ONLINE SEMINAR: Cracking the Pilot Contamination Nut, Dr. Emil Björnson Wed., Nov. 13, 2020, @15:00, Zoom
November 10, 2020
Within the department's seminar series of 2020-2021 Fall Term, Assoc. Prof. Dr. Emil Björnson from Linköping University, Sweden, will make a talk titled "Cracking the Pilot Contamination Nut".
Seminar Date : Friday, November 13, 2020
Seminar Time : 15:00 (Turkey local time)
Seminar Place : Zoom
Zoom code and password is on the picture below.
For your questions and comments:
Dr. Ýsmail Uyanýk, email@example.com
Dr. Barýþ Yüksekkaya, firstname.lastname@example.org
At the core of the 5G standard for cellular communications is Massive MIMO (multiple-input multiple-output). This refers to the use of antenna arrays with 64 or more radios, which are utilized to spatially multiplex many users at the same time and frequency. In this way, the scarce spectrum resources can be utilized much more efficiently than in previous generations. The Massive MIMO concept was viewed as science fiction just ten years ago, but now over a million base stations have been deployed.
When Thomas Marzetta introduced the Massive MIMO concept in a seminal article in 2010, he concluded that "the phenomenon of pilot contamination impose[s] fundamental limitations on what can be achieved with a noncooperative cellular multiuser MIMO system." More precisely, he showed that the channel capacity converges to a finite limit as the number of base station antennas goes to infinity. This limit was determined by the interference level in the channel estimation phase. Pilot contamination has existed since the beginning of cellular communications, but it is first with the advent of Massive MIMO that it has become a thing. There are hundreds of papers on the IEEEXplore that deals with the pilot contamination issue, trying to push the limit upwards and, particularly, achieve higher performance for a given number of antennas. For example, researchers have developed advanced semi-blind estimation schemes, as well as new resource allocation schemes.
But was pilot contamination a fundamental limitation to start with? In this talk, I will provide a fresh look at the problem and explain why it has been grossly exaggerated. You don't need a sledgehammer to crack the pilot contamination nut, but simple signal processing tools and realistic channel modeling will do. The lesson learned is that we must stop prioritizing analytical tractability when considering the fundamental limits.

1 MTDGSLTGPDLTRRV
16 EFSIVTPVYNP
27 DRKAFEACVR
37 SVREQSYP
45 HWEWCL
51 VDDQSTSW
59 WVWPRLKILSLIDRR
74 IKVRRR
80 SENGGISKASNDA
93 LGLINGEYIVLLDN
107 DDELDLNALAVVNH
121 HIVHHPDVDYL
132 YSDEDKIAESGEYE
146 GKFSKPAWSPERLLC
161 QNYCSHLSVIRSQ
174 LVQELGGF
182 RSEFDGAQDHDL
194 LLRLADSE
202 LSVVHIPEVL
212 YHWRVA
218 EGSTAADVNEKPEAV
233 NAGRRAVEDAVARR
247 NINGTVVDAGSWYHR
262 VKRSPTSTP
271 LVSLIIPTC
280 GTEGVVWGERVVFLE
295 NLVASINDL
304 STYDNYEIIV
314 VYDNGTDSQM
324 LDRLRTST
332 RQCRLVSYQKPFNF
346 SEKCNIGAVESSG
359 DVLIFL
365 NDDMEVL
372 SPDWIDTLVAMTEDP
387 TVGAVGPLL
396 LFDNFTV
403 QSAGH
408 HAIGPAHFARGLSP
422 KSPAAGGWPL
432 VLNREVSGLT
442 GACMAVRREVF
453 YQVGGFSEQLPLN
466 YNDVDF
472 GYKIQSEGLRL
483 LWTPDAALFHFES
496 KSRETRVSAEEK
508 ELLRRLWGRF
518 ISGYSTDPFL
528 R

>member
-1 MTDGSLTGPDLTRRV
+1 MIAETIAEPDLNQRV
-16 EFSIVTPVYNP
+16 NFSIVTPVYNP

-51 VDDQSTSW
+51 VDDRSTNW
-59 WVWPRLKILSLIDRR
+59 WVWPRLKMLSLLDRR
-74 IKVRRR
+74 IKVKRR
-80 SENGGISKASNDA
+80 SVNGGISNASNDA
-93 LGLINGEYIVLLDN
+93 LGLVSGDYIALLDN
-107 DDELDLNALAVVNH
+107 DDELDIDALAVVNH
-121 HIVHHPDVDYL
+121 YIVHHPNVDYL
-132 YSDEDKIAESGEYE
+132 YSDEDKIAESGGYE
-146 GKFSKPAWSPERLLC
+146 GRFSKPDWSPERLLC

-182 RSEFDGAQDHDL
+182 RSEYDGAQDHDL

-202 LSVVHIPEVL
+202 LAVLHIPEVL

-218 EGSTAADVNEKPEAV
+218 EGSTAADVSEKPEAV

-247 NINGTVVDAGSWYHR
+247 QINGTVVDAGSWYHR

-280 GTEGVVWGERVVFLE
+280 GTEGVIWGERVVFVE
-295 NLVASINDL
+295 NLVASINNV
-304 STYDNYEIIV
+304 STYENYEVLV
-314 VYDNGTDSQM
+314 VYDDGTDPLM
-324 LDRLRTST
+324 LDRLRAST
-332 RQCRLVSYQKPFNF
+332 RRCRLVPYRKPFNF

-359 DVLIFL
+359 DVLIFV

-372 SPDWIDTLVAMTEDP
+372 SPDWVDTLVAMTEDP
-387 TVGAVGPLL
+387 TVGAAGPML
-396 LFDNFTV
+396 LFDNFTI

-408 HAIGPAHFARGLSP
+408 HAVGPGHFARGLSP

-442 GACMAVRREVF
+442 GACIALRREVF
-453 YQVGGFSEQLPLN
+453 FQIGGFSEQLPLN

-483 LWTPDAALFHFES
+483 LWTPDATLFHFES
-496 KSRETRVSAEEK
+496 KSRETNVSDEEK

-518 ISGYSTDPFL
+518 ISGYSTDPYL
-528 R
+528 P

Emil Björnson received the M.S. degree in engineering mathematics from Lund University, Sweden, in 2007, and the Ph.D. degree in telecommunications from the KTH Royal Institute of Technology, Sweden, in 2011. From 2012 to 2014, he held a joint post-doctoral position at the Alcatel-Lucent Chair on Flexible Radio, SUPELEC, France, and the KTH Royal Institute of Technology. He joined Linköping University, Sweden, in 2014, where he is currently an Associate Professor. In September 2020, he became a part-time Visiting Full Professor at the KTH Royal Institute of Technology.
He has authored the textbooks Optimal Resource Allocation in Coordinated Multi-Cell Systems (2013) and Massive MIMO Networks: Spectral, Energy, and Hardware Efficiency (2017). He is dedicated to reproducible research and has made a large amount of simulation code publicly available. He has performed MIMO research for over ten years, his papers have received more than 10000 citations, and he has filed more than twenty patent applications. He has received the 2014 Outstanding Young Researcher Award from IEEE ComSoc EMEA, the 2015 Ingvar Carlsson Award, the 2016 Best Ph.D. Award from EURASIP, the 2018 IEEE Marconi Prize Paper Award in Wireless Communications, the 2019 EURASIP Early Career Award, the 2019 IEEE Communications Society Fred W. Ellersick Prize, and the 2019 IEEE Signal Processing Magazine Best Column Award.